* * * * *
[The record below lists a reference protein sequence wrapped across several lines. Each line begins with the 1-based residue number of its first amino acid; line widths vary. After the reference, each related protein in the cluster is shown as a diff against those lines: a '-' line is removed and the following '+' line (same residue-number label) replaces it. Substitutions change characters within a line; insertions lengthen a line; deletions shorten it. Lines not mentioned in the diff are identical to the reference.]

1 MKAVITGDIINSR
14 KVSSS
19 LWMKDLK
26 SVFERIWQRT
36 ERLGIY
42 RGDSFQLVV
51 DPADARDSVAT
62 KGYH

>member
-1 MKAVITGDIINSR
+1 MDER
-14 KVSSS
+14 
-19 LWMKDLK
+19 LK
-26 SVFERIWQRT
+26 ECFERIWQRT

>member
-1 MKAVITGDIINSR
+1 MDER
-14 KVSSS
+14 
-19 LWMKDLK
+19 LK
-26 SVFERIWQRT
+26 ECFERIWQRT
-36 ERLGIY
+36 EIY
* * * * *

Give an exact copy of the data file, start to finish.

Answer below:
[The record below lists a reference protein sequence wrapped across several lines. Each line begins with the 1-based residue number of its first amino acid; line widths vary. After the reference, each related protein in the cluster is shown as a diff against those lines: a '-' line is removed and the following '+' line (same residue-number label) replaces it. Substitutions change characters within a line; insertions lengthen a line; deletions shorten it. Lines not mentioned in the diff are identical to the reference.]

1 MKAVITGDIINSR
14 KVSSS
19 LWMKDLK
26 SVFERIWQRT
36 ERLGIY
42 RGDSFQLVV
51 DPADARDSVAT
62 KGYH

>member
-1 MKAVITGDIINSR
+1 MDER
-14 KVSSS
+14 
-19 LWMKDLK
+19 LK
-26 SVFERIWQRT
+26 ECFERIWQRT

>member
-1 MKAVITGDIINSR
+1 MDER
-14 KVSSS
+14 
-19 LWMKDLK
+19 LK
-26 SVFERIWQRT
+26 ECFERIWQRT
-36 ERLGIY
+36 EIY